All cells contain genetic information encoded in a spiral-ladder shaped molecule called DNA. Plants and animals are eukaryotes, meaning their DNA is stored in a structure inside the cell called the nucleus.
DNA consists of two sugar-phosphate backbones with bases attached to each. The bases form hydrogen bonds with each other across the center of the helix. There are four bases found in DNA--adenine, thymine, guanine and cytosine, often abbreviated as A, T, C and G. Different combinations of bases code for different amino acids found in proteins. Sections of the genome that contain encoded instructions for making a particular protein are called a gene.
DNA in plant cells is stored in the nucleus, a large structure inside the cell. The nucleus is enveloped by a double membrane with holes called nuclear pores. The nuclear pores are formed by complexes of proteins that regulate traffic through the pore to control entry and exit of other molecules.
Genes in plant cells are transcribed into RNA copies called messenger RNAs or mRNAs. mRNAs are similar to DNA but exhibit several key differences; they are single-stranded, their sugar-phosphate backbone contains the five-carbon sugar ribose instead of deoxyribose and they contain the base uracil instead of thymine. mRNAs are modified then exported through the nuclear pores to go out into the cell, where complex structures called ribosomes will catalyze synthesis of proteins using the instructions encoded in the mRNA.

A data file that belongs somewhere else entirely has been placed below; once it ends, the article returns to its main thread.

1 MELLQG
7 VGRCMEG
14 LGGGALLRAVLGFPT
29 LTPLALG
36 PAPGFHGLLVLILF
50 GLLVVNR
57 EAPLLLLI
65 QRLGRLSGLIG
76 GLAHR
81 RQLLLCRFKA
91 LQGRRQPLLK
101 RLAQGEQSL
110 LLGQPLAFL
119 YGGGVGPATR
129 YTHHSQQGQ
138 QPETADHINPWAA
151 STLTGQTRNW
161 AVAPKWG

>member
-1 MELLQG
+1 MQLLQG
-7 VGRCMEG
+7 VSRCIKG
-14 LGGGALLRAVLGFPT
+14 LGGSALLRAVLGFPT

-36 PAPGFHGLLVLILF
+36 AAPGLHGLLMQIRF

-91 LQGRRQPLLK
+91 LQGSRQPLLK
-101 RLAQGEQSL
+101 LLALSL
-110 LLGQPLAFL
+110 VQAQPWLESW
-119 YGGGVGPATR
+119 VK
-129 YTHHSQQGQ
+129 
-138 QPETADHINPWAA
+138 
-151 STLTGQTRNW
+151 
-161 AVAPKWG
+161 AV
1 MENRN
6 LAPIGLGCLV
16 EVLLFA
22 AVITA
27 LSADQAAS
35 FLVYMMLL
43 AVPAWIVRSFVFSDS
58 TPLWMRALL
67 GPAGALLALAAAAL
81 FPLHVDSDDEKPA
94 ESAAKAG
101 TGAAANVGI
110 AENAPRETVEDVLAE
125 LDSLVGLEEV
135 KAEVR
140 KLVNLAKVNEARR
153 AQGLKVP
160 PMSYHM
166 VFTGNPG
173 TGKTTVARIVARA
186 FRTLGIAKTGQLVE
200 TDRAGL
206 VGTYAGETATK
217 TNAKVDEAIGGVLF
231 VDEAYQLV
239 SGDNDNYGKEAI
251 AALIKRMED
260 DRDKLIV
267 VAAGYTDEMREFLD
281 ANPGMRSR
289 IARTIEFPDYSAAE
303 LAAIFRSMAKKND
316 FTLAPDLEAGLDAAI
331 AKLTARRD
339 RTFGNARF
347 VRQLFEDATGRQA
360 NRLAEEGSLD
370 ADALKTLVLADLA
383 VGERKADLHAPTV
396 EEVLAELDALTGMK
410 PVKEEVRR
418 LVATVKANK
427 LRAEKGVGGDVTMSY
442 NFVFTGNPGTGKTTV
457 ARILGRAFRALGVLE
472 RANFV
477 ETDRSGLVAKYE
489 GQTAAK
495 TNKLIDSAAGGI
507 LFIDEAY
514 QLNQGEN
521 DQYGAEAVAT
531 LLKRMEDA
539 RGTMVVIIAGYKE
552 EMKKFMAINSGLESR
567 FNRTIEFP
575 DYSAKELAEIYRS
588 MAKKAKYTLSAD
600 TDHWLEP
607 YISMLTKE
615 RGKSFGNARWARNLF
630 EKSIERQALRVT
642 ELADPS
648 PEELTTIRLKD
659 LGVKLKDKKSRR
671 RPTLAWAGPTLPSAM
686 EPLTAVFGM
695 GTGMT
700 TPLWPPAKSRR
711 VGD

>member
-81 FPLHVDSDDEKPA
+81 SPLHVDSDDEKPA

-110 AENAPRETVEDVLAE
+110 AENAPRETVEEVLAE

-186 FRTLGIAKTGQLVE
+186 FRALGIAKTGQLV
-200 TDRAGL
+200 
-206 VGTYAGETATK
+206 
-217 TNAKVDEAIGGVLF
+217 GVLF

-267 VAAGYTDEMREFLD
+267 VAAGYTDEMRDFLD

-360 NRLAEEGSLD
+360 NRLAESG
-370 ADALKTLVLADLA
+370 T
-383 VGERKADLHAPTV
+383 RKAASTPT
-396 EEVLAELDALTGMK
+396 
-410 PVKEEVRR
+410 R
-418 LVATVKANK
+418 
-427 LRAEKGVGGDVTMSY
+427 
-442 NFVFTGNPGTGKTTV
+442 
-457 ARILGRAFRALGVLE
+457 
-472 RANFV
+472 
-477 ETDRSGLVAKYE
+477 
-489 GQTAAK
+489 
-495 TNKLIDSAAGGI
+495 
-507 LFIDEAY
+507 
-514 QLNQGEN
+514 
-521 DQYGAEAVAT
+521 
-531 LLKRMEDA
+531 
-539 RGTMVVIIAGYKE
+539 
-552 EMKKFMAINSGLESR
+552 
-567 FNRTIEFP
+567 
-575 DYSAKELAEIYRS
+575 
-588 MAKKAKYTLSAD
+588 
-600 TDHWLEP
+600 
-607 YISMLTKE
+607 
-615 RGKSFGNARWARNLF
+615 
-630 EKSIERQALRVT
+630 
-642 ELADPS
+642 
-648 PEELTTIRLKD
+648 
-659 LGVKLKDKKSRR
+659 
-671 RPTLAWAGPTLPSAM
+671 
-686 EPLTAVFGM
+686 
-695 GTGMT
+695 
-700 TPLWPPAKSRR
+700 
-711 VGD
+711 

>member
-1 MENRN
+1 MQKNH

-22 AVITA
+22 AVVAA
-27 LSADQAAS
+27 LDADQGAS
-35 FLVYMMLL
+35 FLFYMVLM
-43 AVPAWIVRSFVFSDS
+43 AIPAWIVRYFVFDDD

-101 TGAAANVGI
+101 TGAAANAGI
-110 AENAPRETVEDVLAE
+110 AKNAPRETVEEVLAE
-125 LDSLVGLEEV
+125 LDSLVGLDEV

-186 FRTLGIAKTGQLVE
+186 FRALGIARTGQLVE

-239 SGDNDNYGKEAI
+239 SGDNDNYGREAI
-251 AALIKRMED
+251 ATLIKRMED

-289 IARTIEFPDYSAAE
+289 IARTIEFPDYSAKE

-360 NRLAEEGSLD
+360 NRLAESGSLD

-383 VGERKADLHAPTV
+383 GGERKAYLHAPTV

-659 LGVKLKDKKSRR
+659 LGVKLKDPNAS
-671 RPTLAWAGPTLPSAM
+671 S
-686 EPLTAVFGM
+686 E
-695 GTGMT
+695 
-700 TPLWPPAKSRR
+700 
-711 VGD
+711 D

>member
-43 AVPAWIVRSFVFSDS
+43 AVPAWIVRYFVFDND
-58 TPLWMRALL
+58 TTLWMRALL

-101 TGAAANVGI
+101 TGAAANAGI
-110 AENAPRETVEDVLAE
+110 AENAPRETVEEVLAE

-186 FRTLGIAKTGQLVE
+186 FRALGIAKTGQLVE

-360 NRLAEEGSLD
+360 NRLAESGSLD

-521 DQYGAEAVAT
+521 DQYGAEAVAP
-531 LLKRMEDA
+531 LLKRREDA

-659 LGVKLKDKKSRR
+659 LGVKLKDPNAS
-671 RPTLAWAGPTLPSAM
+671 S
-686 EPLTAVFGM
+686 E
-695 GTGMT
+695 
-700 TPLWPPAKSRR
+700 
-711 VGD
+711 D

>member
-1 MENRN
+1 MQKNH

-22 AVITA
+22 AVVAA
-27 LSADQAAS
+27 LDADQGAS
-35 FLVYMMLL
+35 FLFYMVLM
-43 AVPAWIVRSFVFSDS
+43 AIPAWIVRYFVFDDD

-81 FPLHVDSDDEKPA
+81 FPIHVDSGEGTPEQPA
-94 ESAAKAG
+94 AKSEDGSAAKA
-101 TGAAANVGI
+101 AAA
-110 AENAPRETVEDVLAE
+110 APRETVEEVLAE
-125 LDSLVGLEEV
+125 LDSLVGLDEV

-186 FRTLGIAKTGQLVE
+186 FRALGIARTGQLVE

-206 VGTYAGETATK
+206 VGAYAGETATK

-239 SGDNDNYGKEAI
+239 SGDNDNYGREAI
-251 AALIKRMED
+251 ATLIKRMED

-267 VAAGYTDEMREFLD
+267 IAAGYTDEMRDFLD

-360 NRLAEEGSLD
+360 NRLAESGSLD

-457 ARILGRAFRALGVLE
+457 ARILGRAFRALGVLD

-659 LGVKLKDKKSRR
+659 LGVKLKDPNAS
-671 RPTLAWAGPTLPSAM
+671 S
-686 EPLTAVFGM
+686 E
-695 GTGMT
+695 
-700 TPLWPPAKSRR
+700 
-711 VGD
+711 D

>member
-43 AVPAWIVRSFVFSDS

- "Biology"; Neil A. Campbell, Jane B. Reece, Lisa A. Urry, Michael L. Cain, Peter V. Minorsky, Steven A. Wasserman, Robert B. Jackson; 2008
About the Author
Based in San Diego, John Brennan has been writing about science and the environment since 2006. His articles have appeared in "Plenty," "San Diego Reader," "Santa Barbara Independent" and "East Bay Monthly." Brennan holds a Bachelor of Science in biology from the University of California, San Diego.